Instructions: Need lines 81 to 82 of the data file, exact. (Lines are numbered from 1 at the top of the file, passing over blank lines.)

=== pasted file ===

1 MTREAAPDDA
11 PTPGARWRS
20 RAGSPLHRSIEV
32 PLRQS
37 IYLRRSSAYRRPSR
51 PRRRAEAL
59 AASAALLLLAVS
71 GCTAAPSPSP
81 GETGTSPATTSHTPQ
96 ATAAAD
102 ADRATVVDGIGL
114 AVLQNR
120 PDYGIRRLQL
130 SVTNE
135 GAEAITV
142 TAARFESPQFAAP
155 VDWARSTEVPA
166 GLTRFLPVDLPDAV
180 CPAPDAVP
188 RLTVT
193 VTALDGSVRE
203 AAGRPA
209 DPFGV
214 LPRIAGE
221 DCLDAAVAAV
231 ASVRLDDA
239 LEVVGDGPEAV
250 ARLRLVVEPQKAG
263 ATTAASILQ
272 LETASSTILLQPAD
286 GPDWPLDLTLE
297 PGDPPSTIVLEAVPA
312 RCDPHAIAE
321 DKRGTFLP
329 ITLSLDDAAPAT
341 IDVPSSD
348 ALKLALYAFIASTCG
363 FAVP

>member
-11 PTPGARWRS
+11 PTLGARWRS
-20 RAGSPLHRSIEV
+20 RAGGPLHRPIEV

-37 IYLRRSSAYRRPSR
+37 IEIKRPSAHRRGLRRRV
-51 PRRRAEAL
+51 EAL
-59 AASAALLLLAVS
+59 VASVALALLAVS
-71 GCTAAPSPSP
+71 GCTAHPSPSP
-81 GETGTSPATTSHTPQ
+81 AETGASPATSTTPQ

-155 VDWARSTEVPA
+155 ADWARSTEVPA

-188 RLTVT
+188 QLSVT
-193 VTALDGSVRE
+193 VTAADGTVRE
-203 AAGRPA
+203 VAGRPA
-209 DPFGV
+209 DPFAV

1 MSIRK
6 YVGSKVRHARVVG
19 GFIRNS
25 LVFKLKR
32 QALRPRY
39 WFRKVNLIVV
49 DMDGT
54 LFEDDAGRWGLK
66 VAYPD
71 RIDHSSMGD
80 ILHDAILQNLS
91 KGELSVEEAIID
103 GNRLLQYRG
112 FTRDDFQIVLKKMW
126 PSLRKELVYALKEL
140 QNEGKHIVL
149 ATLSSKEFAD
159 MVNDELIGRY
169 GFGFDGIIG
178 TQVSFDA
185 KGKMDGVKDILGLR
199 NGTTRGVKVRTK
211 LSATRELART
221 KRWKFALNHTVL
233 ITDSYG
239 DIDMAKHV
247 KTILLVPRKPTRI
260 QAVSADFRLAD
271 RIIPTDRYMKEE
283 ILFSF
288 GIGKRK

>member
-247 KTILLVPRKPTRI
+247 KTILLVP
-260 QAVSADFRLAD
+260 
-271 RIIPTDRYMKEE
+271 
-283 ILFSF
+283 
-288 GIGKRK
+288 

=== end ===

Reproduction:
159 MVNDELIGRY
169 GFGFDGIIG